The tufts and rows of bristles on a pale brown body make this very distinctive species that cannot be confused with any other species of millipede. However, it is similar in appearance to the larva of the Cobweb Beetle Ctesias serra which inhabits similar microsites under the bark of ancient trees. Its small size (2-3mm) and nocturnal habits mean that it is often overlooked.
Distribution and Habitat
It is widespread south of a line from the Severn to the Humber but is increasingly restricted to coastal sites further north. It occurs on old walls, on trees and in maritime habitats. In all these situations it is associated with lichens and algae on which it feeds. It can be found most readily by searching at night, especially in humid conditions, when torchlight may reveal aggregations of animals on old stone walls. In maritime habitats it occurs under mats of halophile plants, lichens and moss (Blower, 1985). In Belgium the species occurs on old walls but also under bark and lichens on trees (Kime, 2004). Blower (1985) also stated that it was most often found under the bark of dead trees, especially conifers. However, the recording scheme's habitat data suggests a strong negative relationship with woodland. This apparent contradiction is probably explained by the ease of locating the millipede on old walls (relative to the difficulties of searching for it in woodlands) combined with the increased recording effort in churchyards over the lifetime of the recording scheme. Alexander (2012) reports its occurence at up to 600m asl in the black Mountains of South Wales.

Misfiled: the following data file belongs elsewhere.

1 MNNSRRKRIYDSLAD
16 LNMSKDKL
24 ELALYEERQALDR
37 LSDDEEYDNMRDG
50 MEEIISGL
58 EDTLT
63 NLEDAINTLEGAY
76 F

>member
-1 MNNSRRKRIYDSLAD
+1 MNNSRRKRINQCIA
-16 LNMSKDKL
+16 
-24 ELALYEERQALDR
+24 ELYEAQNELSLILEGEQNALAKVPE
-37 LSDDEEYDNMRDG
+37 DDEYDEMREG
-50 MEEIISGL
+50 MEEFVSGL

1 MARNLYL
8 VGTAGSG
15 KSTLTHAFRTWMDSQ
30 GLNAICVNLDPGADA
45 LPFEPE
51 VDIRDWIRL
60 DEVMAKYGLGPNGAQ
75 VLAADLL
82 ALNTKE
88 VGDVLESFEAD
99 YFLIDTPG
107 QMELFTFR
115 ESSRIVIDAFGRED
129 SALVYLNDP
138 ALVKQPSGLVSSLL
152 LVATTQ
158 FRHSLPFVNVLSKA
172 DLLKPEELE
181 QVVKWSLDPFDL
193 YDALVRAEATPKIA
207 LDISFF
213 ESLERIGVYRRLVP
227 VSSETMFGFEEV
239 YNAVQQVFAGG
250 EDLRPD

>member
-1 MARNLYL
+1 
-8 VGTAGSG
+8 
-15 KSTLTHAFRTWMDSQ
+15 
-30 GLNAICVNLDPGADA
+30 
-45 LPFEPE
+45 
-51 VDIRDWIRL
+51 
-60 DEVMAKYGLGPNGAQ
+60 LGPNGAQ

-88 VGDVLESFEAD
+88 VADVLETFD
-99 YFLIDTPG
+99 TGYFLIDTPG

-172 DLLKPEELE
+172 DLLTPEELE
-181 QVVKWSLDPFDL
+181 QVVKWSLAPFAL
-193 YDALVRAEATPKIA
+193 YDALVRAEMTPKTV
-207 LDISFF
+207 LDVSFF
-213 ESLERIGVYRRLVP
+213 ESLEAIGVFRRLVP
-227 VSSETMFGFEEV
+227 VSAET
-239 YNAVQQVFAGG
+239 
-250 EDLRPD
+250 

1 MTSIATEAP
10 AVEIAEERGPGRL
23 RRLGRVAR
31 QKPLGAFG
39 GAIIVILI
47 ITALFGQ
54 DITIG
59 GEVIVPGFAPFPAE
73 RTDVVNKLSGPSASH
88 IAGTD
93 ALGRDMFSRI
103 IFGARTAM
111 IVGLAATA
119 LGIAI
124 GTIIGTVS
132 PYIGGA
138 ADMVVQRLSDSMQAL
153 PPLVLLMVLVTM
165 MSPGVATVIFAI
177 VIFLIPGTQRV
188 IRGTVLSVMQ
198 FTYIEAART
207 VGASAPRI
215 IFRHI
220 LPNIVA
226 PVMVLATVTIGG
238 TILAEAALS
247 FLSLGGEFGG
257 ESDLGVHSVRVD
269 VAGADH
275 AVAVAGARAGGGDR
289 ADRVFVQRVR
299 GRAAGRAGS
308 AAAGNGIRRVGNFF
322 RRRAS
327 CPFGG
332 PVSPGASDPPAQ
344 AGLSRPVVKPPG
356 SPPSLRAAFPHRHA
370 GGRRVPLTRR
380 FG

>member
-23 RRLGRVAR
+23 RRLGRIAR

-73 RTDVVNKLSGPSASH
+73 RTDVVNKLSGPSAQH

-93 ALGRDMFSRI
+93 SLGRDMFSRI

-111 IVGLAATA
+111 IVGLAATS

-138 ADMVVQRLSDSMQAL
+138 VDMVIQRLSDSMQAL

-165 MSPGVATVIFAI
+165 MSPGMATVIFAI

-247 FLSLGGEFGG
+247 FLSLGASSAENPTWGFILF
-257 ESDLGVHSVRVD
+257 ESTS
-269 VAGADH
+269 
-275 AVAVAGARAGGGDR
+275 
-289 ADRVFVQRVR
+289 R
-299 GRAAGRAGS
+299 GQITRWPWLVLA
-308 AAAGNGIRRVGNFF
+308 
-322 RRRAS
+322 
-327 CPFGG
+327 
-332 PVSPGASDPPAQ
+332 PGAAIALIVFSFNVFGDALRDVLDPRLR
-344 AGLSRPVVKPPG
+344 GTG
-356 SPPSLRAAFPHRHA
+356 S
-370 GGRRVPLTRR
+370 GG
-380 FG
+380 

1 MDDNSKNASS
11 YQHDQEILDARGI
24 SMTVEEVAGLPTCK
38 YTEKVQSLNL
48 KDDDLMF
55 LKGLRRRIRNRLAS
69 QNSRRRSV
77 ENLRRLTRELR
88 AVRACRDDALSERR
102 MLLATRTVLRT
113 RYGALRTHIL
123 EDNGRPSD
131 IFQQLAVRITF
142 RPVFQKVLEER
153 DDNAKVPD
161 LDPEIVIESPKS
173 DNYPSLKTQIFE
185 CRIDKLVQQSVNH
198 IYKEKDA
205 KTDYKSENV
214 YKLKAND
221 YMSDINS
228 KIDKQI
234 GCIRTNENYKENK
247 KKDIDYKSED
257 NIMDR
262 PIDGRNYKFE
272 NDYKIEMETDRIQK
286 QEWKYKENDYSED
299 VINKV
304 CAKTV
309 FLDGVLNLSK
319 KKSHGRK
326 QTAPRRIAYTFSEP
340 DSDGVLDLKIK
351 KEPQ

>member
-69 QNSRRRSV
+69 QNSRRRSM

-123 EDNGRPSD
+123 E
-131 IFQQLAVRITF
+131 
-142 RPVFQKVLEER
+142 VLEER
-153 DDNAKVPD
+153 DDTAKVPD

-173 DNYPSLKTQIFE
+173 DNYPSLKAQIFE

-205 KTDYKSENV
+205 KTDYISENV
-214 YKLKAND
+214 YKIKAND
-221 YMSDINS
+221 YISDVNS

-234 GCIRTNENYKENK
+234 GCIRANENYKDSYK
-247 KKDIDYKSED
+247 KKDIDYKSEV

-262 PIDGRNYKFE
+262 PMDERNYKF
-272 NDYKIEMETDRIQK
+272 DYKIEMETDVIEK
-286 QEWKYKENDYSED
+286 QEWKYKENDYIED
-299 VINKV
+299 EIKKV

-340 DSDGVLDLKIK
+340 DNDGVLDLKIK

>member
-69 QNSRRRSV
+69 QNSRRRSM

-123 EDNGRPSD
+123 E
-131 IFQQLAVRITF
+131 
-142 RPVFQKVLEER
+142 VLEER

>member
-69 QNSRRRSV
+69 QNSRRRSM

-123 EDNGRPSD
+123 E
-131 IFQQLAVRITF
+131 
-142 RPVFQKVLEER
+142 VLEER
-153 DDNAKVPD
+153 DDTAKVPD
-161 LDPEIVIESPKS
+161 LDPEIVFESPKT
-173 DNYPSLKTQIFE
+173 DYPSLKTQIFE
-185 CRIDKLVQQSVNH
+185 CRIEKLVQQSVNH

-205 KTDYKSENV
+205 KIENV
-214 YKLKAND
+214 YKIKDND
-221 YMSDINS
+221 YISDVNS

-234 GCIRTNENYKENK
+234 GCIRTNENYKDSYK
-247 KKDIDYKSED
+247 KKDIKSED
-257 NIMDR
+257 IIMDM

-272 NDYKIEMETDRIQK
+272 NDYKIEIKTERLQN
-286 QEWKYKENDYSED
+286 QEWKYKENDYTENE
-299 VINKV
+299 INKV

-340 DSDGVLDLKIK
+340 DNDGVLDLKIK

Elsewhere the species occurs throughout Europe and also in the Central Sahara and the USA (Enghoff, 1976a; 1978). A parthenogenetic and a sexual form of this species are reported from mainland Europe (Schömann, 1956). The British populations that have been examined appear to be of the sexual form (Fussey & Vardnell, 1980). Adults have been recorded between May and September.
Blower, J.G. 1985. Millipedes. Synopses of the British Fauna (New Series) No. 35. London: Linnean Society.
Enghoff, H. 1978. Parthenogenesis and spanandry in millipedes. Abhandlungen und Verhandlungen des Naturwissenschaftlichen Vereins in Hamburg, 21/22, 73-85.
Enghoff, H. 1976. Morphological comparison of bisexual and parthenogenetic Polyxenus lagurus (Linné, 1758) in Denmark and Southern Sweden, with notes on taxonomy, distribution and ecology. Entomologiske Meddeleleser., 44, 161-182.
Fussey, G.D. & Varndell, I.M. 1980. The identification of the sexual form of the bristly millipede, Polyxenus lagurus (Linné, 1758) at three coastal sites in England and Wales, using sex ratios. Naturalist, 105, 151-154.
Kime, R.D. 2004. The Belgian Millipede Fauna (Diplopoda). Bulletin del’Institut royal des SciencesNaturelles de Belgique, Entomologie, 74, 35-68.
Schömann, K. 1956. Zur biologie von Polyxenus lagurus (L, 1758). Zoologische Jahrbücher (Systematik), 84, 195-256.